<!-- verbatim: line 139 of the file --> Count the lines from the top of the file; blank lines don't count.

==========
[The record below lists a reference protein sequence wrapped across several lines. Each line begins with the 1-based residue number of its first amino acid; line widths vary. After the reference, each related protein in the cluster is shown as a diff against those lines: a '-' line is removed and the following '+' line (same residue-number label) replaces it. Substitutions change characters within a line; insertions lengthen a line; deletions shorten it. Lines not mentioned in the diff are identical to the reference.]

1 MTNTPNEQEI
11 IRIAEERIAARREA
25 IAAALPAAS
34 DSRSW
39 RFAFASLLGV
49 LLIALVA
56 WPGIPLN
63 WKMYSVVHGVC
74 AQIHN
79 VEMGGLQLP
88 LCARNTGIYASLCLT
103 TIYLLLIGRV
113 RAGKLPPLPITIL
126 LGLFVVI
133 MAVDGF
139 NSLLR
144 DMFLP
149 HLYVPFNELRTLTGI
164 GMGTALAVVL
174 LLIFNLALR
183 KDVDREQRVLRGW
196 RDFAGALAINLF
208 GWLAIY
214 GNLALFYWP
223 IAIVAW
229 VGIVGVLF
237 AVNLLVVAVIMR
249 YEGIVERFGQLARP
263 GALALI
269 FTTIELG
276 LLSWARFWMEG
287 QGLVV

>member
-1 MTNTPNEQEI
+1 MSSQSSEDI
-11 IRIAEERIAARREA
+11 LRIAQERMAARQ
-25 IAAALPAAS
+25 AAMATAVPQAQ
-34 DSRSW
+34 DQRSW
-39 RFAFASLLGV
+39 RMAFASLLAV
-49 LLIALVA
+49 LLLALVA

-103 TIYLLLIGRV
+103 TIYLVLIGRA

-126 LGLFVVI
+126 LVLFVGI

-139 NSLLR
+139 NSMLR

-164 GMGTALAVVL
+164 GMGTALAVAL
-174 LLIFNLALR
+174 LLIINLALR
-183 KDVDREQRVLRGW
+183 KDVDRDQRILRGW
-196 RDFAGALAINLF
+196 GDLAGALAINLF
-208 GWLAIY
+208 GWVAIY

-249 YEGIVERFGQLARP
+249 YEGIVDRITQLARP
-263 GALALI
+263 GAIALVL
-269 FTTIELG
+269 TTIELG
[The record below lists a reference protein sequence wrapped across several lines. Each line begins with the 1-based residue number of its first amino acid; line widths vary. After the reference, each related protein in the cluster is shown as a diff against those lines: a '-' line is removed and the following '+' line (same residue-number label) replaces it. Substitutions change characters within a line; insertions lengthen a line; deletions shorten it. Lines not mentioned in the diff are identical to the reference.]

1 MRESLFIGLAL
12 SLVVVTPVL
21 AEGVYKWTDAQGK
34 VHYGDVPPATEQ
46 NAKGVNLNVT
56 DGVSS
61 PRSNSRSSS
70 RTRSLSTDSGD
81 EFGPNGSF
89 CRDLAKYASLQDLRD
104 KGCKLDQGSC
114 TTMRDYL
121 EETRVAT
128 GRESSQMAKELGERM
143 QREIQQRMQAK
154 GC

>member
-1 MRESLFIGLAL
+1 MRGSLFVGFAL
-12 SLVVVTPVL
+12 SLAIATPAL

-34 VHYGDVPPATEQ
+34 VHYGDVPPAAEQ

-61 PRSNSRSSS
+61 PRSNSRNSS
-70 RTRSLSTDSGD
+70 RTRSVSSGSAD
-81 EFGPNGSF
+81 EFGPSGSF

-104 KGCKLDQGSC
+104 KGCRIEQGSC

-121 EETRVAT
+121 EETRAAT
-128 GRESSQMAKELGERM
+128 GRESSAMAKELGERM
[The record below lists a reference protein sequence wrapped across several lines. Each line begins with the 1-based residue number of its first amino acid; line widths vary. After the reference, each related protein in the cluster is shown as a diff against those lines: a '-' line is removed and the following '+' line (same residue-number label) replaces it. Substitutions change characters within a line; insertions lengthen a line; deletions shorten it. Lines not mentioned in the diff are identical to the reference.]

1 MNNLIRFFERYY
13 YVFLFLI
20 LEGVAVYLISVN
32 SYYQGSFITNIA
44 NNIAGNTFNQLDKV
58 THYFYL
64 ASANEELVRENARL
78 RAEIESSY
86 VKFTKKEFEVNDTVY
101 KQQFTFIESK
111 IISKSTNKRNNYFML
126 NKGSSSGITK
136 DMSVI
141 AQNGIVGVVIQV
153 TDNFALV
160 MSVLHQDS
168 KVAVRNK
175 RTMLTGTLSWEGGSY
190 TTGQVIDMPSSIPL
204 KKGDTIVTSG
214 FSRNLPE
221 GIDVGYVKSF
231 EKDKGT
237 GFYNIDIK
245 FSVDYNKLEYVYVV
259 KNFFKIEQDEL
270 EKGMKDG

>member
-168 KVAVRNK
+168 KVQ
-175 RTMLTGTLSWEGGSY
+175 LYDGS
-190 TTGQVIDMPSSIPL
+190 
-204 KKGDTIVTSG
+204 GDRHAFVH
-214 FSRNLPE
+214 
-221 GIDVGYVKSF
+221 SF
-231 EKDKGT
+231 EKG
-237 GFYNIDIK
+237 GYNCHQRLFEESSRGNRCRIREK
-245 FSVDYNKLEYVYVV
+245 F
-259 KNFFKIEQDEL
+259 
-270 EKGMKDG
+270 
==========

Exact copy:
+190 